IVP has just released volume 19 The Song of Songs by Iain M. Duguid for their new edition of their Tyndale Old Testament Commentaries series. This volume is intended to replace the fine volume by G. Lloyd Carr. While I have not read the entire volume as of yet, I can offer a few observations. While both introductions are approximately the same length, Duguid’s volume is 15 pages shorter on the commentary side. The commentary section is divided between three divisions: Context, Comment and Meaning. Since it is a newer volume, the author does interact with Exum’s and Hess’ newer commentaries as well as older ones such as Pope and Longman. However, he did not include Dan Estes’ commentary on the Song in the Apollos Old Testament Commentary series.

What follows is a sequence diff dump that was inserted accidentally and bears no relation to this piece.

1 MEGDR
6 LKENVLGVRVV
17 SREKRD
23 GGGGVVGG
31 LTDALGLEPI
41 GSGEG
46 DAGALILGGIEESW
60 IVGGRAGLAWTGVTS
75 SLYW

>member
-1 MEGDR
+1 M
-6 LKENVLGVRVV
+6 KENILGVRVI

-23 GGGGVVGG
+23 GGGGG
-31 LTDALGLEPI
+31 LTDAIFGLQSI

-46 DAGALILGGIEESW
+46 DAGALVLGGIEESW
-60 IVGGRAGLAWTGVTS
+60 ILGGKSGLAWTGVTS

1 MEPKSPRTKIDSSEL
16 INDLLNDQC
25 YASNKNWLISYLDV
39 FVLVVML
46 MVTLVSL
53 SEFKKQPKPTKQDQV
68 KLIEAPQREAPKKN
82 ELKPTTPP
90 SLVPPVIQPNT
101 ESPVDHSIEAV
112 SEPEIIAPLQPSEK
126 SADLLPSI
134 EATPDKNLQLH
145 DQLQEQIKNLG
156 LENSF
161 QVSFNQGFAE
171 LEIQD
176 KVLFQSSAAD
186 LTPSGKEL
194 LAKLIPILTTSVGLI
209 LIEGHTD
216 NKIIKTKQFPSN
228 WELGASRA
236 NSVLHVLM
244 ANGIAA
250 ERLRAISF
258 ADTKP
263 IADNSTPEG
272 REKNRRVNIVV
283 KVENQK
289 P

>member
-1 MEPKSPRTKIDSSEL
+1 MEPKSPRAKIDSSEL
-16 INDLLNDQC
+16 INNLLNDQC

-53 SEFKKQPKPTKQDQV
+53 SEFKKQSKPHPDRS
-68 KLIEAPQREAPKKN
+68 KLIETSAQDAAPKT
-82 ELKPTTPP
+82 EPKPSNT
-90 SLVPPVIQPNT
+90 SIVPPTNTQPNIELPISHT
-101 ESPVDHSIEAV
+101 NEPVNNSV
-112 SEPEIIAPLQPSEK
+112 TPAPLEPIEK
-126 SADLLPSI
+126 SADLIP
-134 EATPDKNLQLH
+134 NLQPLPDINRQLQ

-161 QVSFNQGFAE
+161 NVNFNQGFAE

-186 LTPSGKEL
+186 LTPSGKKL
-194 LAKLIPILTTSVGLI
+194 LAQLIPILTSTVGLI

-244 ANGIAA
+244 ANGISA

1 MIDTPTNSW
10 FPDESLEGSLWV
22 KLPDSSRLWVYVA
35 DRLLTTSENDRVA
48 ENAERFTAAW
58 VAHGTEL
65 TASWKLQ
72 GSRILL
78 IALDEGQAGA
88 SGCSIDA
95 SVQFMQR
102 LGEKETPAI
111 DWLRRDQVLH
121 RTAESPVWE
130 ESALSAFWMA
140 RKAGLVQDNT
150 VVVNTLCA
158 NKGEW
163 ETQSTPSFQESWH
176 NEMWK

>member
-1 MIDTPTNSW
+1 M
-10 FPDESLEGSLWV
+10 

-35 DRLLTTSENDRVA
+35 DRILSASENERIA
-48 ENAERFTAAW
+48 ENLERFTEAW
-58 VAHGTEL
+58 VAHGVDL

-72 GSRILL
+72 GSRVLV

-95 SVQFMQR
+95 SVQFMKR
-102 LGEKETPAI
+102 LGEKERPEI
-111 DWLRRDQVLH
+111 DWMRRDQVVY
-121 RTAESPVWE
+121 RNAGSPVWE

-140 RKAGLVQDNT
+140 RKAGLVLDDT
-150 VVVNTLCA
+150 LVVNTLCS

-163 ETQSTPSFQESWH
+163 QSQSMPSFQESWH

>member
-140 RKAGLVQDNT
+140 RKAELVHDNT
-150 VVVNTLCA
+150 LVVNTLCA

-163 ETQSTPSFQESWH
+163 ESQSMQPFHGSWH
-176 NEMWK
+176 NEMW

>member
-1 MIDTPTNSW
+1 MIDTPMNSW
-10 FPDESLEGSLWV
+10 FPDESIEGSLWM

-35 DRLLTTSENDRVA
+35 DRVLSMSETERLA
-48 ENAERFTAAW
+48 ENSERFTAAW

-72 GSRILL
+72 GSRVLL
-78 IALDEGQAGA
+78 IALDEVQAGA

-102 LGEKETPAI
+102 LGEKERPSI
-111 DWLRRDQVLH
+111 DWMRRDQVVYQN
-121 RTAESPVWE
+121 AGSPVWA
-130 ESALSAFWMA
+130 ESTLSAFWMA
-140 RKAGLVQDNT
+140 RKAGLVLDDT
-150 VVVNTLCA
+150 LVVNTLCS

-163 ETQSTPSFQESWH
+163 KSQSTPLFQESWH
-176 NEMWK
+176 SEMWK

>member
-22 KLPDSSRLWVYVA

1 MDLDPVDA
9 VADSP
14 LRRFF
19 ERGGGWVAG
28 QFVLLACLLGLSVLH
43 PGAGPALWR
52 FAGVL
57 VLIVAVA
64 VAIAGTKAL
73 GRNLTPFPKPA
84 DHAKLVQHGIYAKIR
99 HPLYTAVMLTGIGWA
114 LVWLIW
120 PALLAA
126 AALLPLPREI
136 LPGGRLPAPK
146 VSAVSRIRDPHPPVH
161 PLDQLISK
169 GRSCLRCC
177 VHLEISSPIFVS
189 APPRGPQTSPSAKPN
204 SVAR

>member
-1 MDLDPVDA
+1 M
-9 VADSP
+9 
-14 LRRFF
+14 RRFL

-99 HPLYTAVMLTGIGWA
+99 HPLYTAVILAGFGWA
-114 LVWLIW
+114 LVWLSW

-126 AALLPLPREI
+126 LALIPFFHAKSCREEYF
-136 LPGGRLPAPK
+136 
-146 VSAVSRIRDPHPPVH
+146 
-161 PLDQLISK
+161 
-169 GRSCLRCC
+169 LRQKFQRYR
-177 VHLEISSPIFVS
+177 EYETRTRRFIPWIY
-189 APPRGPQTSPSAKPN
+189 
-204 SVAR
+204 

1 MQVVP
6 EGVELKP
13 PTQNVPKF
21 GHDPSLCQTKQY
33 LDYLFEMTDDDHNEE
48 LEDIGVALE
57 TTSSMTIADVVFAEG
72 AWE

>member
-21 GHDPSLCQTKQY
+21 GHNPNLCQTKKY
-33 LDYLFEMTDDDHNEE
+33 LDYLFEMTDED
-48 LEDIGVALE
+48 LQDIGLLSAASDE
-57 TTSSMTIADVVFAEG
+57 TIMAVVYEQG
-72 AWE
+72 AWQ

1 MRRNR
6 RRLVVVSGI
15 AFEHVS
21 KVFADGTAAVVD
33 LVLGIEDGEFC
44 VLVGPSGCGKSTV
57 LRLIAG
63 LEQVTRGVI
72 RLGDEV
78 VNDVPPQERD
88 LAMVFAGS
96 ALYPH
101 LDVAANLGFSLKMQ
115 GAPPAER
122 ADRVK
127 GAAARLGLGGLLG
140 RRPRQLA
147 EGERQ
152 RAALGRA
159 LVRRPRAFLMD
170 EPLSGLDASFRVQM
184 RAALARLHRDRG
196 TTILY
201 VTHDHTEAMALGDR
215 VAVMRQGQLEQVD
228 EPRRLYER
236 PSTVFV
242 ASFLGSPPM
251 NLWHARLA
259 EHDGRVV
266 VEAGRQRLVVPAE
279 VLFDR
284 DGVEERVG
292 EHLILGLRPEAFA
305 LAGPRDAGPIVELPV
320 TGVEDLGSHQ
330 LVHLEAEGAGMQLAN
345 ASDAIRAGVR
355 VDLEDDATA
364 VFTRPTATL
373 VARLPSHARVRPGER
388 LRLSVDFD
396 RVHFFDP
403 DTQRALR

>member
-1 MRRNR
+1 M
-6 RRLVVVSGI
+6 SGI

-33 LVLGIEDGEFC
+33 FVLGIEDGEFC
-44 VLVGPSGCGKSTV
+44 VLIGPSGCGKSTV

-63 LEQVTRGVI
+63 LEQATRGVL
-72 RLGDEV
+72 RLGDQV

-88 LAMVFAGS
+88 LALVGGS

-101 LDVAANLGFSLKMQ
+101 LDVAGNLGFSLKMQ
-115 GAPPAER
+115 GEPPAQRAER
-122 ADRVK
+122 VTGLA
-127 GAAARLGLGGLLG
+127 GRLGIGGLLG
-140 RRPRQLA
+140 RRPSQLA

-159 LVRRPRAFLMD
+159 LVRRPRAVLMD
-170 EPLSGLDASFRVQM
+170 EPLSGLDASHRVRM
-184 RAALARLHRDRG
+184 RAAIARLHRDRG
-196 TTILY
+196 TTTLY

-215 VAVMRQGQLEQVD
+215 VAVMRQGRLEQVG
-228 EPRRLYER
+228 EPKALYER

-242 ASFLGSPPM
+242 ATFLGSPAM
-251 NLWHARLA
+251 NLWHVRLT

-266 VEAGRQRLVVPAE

Duguid argues against Solomonic authorship and leans to a date after the exile as the most likely (23). His approach to the Song is a literal one plus something else. While he states that he rejects the fanciful allegorical reading, and believes the “natural” interpretation to be the correct one, he wants to “go further than this and bridge the two interpretations” (37). So throughout the volume this “bridge” is evident in his regular mentioning of Jesus Christ. His understanding of Luke 24:44-45 as the evidence that “every part of the old Testament speaks to us of the suffering of Christ and the glories that will follow” (51) allows him to construct this “bridge” with materials that are non-existent in the Song. Although he does not want to be seen as championing the allegorical approach, he wants to hold to “two broad categories, which we may call the ‘spiritual’ approach and the ‘natural’ approach” (28). This is unfortunate. While I look forward to reading the commentary section itself, I do hope Carr’s volume stays in print.